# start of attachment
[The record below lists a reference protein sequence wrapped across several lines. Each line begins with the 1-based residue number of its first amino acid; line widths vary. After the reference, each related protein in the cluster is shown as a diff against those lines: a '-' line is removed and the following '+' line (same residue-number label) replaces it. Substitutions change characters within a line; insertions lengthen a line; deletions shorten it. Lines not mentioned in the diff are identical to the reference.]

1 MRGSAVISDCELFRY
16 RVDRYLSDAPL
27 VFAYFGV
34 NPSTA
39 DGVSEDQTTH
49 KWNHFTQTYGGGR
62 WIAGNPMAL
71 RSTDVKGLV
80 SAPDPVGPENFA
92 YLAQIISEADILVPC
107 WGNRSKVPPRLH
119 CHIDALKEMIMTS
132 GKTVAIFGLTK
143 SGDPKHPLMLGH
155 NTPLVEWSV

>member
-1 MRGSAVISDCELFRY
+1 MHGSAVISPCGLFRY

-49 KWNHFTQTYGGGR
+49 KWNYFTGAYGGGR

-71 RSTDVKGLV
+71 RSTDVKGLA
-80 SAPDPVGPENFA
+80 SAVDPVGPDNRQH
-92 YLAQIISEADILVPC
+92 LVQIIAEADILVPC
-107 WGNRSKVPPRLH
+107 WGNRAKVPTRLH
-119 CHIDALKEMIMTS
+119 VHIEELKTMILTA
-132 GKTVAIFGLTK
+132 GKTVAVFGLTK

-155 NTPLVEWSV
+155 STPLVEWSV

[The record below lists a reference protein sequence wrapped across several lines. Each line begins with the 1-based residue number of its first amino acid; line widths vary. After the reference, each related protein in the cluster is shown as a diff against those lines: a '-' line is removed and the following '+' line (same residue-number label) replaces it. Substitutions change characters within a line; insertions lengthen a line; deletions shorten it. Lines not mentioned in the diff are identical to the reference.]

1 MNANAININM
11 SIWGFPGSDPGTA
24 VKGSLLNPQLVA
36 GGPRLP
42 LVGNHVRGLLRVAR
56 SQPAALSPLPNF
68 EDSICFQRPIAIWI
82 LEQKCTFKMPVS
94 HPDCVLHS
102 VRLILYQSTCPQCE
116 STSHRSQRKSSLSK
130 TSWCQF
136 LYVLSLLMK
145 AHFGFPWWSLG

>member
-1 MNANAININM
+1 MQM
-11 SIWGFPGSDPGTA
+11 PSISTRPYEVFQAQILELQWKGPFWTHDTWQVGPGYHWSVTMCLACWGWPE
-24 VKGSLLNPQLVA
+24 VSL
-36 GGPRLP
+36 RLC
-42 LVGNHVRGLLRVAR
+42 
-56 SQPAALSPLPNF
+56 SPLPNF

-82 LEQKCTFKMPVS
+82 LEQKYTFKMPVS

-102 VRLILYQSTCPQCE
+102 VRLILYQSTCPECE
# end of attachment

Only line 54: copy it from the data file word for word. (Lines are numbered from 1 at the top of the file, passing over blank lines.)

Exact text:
-11 SIWGFPGSDPGTA